NBA History: 50 best NBA players of the 21st century

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Tony Parker
Tony Parker (Photo by Thearon W. Henderson/Getty Images) /

player. 29. . PG. San Antonio Spurs. Tony Parker. 24

50 greatest NBA players from 21st century: 24. Tony Parker

The diminutive point guard from France who became a legend. Tony Parker arrived in San Antonio with meager expectations and a lot to prove. The tales of Tim Duncan not talking to him his entire rookie year are well-documented. He needed to earn his keep on an established contender, and he did so — starting from the get-go, and showing up as a rookie in the 2002 playoffs.

Parker would go on to spend essentially his entire career in the playoffs, putting together big performance after big performance for the NBA’s most steadfast contender. His numbers may not stack up to others on this list, but Parker — like Ginobili before him — was willing to sacrifice in a system geared to benefit the whole, rather than the individual.

That said, Parker was the No. 2 option and lead playmaker on a legendary Spurs team — a Spurs team that won four championships during his tenure, and that was hardly ever counted out of the Finals hunt. San Antonio was never flashy and never loud, but Parker had no shortage of style. He was endlessly slick with the ball in hand, and earned his reputation as one of the century’s top point guards.

Parker made six All-Star appearances, was named to four All-NBA squads, and even won Finals MVP in 2007. The Spurs are a fascinating and rare franchise, one that has dominated the bulk of this century. It’s not often a small market like San Antonio can hold such a prominent spot in the NBA history books. Parker deserves heaps of credit for helping them get to that point.

Los Angeles Lakers. Anthony Davis. 23. player. 20. . PF

50 greatest NBA players from 21st century: 23. Anthony Davis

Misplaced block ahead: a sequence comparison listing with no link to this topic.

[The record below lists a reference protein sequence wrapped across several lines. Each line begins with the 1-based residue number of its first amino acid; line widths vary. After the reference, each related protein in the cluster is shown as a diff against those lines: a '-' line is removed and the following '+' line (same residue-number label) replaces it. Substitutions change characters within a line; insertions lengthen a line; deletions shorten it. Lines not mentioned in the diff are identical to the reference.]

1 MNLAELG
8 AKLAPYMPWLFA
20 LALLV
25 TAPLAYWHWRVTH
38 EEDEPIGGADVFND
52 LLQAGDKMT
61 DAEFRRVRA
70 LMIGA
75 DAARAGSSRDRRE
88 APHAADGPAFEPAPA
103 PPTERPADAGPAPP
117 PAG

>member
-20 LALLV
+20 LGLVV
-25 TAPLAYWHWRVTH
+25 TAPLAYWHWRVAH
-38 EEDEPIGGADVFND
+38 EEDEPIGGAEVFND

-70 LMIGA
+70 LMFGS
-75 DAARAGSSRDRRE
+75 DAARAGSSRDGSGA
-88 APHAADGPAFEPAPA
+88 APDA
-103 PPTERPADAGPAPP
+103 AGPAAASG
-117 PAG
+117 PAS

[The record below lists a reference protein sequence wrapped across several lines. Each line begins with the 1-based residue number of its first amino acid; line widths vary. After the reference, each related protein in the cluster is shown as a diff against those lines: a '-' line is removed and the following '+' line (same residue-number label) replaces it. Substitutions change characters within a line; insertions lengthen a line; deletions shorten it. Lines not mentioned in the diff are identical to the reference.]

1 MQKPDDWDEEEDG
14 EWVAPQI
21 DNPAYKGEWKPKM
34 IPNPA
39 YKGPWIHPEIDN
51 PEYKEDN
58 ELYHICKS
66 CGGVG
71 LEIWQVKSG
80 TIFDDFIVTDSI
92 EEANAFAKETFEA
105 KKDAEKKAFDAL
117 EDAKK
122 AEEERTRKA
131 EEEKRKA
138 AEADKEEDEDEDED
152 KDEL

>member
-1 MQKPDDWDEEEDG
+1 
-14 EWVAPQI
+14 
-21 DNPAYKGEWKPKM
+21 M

After years in Pelicans purgatory, Anthony Davis was finally traded to the Lakers ahead of the 2019-20 season. The result, in a rather predictable climax, was Davis’ first NBA championship — a long-awaited ascent to the top as the 1B for LeBron James’ 1A. Now that he has a ring on his résumé, there’s not much preventing Davis’ steady rise on this list.

Even before his Lakers coronation, Davis’ NBA accomplishments were vast. He has led the NBA in blocks three times. He now has four All-NBA and four All-Defensive nods under his belt, along with eight All-Star appearances and some debatable Defensive Player of the Year snubs. Davis has been one of the game’s premier two-way talents for a minute, and now he’s finally on a good enough team to win basketball games.

The former No. 1 pick’s offensive repertoire has steadily increased ever since he entered the league in 2012. Davis has added a reliable 3-point shot, as well as a killer face-up game he could only have dreamt of at Kentucky. He has broadened his already-hulking shoulders, and emerged as one of the most tantalizing rim protectors this century.

Davis is still in the prime of his career and will likely continue his ascent. He has proven himself much closer to LeBron’s equal than other teammates in James’ past — not only averaging more points than LeBron last season, but assuming the mantle of LA’s defensive backbone. Davis’ combination of skill, size, and athleticism is rivaled by only a handful of his peers. He won’t fall off this list any time soon.